NEWS RELEASE

MARYLAND REMEMBERS DUI VICTIMS AND FIGHTS BACK


Lt. Governor Anthony G. Brown Meets with Families and Commits to Removing Drunk Drivers, Repeat Offenders from Maryland Roadways

ANNAPOLIS, MD (December 9, 2009) – In a tribute to lives stolen by drunk drivers,Video Lt. Governor Anthony G. Brown joined the surviving family members and friends of drunk driving victims in remembrance and a resolve to prevent these needless tragedies. During the ceremony, Brown presented a new Executive Order that forms a committee with one mission: tracking impaired drivers from arrest, through adjudication and treatment. Maryland Transportation Secretary Beverley K. Swaim-Staley, Maryland State Highway Administrator Neil J. Pedersen and Associate Administrator of the National Highway Traffic Safety Administration Brian McLaughlin also participated in the ceremony and joined with families and friends from across Maryland who presented photographs of their loved ones in the annual Maryland Remembers ceremony.

A tribute to lives stolen by drunk drivers.
 
“Governor O’Malley and I are committed to ending drunk driving and improving safety on our roads. Earlier this year, we passed several bills strengthening our impaired driving laws and we’ve put drunk drivers on notice with a tough message: ‘If you drink and drive, you will be caught, you will be arrested and you will spend time in jail,’” said Lt. Governor Anthony G. Brown. “Too often drunk drivers are caught and arrested but then released and allowed to perpetuate the cycle that too often leads down a path of destruction and tragedy. Today we announce an additional bold step in the fight against drunk driving – the research and development of a new program to prevent DUI offenders from becoming repeat offenders.”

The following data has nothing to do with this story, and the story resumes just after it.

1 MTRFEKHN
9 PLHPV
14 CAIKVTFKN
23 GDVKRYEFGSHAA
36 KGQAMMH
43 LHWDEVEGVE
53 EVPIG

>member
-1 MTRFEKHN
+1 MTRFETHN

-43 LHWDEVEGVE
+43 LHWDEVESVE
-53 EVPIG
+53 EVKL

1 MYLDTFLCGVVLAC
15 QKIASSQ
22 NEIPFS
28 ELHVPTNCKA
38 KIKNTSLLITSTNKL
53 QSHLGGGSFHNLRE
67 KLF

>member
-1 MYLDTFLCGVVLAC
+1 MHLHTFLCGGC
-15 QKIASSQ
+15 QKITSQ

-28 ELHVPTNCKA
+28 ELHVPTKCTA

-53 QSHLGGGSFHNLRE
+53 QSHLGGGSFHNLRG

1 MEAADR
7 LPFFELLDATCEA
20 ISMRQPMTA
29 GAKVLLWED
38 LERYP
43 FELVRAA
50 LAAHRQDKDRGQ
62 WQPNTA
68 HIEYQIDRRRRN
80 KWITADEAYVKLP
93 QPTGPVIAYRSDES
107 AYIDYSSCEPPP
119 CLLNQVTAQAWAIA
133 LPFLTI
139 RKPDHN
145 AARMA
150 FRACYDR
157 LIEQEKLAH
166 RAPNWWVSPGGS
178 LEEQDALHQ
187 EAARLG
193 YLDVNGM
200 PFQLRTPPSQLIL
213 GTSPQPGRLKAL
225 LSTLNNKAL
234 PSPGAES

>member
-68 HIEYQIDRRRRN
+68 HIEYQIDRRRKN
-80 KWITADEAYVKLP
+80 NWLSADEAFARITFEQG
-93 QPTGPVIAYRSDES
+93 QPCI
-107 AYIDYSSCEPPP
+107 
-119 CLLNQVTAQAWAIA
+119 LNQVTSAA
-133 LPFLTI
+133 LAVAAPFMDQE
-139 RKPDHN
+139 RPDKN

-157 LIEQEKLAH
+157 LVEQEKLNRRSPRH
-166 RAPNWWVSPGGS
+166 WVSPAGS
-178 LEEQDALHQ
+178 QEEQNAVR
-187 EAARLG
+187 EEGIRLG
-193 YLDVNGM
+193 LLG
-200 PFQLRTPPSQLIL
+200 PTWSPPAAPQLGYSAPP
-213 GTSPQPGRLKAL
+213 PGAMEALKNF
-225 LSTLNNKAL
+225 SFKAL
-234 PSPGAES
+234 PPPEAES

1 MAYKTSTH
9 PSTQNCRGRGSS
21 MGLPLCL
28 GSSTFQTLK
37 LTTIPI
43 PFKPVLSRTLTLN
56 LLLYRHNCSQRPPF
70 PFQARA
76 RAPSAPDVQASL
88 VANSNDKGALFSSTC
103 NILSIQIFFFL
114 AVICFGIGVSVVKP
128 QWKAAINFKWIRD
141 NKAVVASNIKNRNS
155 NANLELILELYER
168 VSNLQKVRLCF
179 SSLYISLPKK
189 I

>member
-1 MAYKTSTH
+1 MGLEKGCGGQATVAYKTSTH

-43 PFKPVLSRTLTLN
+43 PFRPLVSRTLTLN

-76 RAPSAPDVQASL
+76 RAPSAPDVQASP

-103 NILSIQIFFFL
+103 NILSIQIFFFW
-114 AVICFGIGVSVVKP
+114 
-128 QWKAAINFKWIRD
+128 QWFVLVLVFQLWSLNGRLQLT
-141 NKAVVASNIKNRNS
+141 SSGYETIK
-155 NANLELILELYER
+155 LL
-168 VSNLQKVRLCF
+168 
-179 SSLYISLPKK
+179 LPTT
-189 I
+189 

The new executive order, signed earlier this week by Governor Martin O’Malley and taking effect immediately, calls for the assembly of a task force to examine and develop a framework for an alcohol safety program, a recommendation of the legislatively mandated Task Force to Combat Driving Under the Influence of Drugs and Alcohol. The purpose of the new alcohol program is to lay the groundwork to build a comprehensive impaired driving program titled the Maryland Alcohol Safety Action Program (MASAP). The MASAP would help track and serve the “whole” offender from the point of arrest, through adjudication, completion of treatment and beyond. The goal is to join all agencies that come in contact with DUI offenders to work together to ensure proper sentencing, education and treatment strategies, and a reduction in recidivism through monitoring.

Four new DUI laws went into effect on October 1, providing the necessary tools to law enforcement officers and judges to keep offenders off of Maryland roads.  The laws tighten legal loopholes through which drunk drivers escape. Together, the laws represent a powerful strike against DUI offenders. The new laws include a one-year driver’s license suspension for persons convicted twice of Maryland’s impaired driving statutes; outlawing the “consumption” of alcohol by those under 21 and criminalizing the provision of alcohol to minors; prohibiting DUI offenders from receiving a Probation Before Judgment (PBJ) more than once in a 10 year period; as well as a provision for fines and incarceration for persons violating a Motor Vehicle Administration (MVA) imposed driver’s license alcohol restriction.